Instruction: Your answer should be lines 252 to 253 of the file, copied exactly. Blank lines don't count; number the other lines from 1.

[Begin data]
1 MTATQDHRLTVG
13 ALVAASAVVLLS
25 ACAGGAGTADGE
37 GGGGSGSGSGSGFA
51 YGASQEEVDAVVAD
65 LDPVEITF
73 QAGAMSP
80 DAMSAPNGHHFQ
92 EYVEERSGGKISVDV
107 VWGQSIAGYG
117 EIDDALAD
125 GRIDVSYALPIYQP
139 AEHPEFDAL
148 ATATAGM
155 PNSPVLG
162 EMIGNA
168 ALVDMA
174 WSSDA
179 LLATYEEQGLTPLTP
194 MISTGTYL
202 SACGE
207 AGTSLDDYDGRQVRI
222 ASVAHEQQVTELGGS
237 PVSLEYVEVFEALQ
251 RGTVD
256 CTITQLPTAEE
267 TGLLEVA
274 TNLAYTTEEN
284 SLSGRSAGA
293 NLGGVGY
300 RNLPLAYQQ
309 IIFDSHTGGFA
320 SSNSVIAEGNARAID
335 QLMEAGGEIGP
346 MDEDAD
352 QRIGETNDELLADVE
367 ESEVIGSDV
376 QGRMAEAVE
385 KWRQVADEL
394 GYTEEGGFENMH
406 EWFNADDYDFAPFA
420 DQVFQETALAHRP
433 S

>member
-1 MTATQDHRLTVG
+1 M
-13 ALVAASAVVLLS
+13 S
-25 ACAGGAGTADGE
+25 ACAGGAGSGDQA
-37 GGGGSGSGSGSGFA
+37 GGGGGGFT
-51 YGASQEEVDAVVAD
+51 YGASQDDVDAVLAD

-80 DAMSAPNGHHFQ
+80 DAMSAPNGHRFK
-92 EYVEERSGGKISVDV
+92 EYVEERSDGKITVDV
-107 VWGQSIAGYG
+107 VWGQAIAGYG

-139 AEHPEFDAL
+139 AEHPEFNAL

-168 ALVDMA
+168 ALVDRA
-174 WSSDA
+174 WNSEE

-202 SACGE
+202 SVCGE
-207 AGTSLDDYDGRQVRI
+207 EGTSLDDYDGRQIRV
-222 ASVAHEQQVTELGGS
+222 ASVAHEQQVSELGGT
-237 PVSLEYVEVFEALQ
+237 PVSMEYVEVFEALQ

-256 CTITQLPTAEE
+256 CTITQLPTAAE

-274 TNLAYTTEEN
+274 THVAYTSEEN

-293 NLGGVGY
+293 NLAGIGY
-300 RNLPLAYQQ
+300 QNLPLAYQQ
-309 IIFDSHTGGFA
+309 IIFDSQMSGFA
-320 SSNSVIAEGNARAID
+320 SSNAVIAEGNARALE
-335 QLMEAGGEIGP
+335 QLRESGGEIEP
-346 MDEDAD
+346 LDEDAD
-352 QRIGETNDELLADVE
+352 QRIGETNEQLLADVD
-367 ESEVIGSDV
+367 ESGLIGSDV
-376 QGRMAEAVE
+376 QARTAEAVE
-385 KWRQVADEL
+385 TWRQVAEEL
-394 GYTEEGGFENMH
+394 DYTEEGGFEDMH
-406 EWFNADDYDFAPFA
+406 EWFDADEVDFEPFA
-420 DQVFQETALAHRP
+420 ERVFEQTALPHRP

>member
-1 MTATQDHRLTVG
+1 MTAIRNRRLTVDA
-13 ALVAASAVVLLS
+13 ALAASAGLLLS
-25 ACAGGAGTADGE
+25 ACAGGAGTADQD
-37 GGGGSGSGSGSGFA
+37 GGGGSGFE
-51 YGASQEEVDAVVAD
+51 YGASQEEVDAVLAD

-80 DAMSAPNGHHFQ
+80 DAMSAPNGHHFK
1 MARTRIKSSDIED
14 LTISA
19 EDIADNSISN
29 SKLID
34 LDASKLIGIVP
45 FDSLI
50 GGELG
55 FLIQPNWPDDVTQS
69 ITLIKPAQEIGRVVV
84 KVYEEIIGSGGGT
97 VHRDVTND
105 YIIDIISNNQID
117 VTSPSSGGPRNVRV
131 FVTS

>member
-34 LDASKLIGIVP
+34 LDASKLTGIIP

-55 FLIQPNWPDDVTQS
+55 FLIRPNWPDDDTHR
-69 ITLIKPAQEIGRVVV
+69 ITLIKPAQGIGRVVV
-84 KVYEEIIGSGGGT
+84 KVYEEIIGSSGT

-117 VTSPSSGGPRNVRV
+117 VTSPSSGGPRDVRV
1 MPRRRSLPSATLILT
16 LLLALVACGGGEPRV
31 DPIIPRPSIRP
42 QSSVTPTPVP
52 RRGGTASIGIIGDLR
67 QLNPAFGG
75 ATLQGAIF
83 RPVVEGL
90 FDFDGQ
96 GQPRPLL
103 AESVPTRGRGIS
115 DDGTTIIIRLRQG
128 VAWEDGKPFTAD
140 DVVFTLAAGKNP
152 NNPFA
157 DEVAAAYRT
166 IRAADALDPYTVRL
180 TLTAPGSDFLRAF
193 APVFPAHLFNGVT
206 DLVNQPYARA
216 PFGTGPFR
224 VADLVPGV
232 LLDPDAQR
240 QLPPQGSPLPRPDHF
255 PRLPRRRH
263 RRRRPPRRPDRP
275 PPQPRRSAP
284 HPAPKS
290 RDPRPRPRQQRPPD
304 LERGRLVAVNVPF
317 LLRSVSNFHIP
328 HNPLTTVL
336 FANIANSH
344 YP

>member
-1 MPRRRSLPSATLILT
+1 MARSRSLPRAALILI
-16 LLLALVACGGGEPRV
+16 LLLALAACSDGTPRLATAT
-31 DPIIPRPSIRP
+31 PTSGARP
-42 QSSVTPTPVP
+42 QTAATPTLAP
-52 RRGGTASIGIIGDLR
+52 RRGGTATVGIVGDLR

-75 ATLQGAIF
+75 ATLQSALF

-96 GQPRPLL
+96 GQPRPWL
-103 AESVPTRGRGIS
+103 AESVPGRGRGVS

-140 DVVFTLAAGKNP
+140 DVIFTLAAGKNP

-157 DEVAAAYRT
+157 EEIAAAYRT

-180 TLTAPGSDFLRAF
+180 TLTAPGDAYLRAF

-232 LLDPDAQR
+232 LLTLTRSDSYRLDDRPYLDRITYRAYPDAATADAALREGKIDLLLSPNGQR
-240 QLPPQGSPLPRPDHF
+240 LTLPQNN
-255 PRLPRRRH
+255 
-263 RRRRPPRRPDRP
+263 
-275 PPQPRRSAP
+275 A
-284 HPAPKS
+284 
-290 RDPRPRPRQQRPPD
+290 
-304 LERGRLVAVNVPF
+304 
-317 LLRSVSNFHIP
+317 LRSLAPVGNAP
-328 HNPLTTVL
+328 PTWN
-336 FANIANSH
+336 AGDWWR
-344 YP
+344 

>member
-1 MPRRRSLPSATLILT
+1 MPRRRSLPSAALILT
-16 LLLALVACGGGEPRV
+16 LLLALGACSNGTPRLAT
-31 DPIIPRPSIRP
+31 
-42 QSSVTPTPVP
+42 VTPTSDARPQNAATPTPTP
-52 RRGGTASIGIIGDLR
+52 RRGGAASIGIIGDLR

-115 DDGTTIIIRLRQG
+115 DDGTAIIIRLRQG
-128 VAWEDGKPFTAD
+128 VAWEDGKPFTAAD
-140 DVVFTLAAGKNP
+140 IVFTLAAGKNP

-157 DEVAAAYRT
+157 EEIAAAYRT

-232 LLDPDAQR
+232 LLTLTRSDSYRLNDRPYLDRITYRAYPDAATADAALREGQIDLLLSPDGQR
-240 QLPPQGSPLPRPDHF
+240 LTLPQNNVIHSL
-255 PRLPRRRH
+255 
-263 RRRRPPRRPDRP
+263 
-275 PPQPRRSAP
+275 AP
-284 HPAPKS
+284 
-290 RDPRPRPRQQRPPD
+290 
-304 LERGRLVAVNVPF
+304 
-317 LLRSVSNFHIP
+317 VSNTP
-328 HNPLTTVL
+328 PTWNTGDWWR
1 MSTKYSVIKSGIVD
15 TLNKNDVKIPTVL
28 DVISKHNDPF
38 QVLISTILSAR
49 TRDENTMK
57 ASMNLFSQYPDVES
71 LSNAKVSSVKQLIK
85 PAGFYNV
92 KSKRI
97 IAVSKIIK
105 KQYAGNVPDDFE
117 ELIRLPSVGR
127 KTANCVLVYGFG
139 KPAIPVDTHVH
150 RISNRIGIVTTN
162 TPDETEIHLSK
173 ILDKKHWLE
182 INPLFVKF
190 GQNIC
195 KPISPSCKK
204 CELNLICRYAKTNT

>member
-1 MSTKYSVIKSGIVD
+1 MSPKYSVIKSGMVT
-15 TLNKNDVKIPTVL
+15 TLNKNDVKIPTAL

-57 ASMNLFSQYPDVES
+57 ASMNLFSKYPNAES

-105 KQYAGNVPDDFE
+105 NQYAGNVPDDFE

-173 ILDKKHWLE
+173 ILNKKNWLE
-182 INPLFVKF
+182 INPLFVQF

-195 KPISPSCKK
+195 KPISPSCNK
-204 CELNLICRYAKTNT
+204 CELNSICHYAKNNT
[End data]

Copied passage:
+275 AP
-284 HPAPKS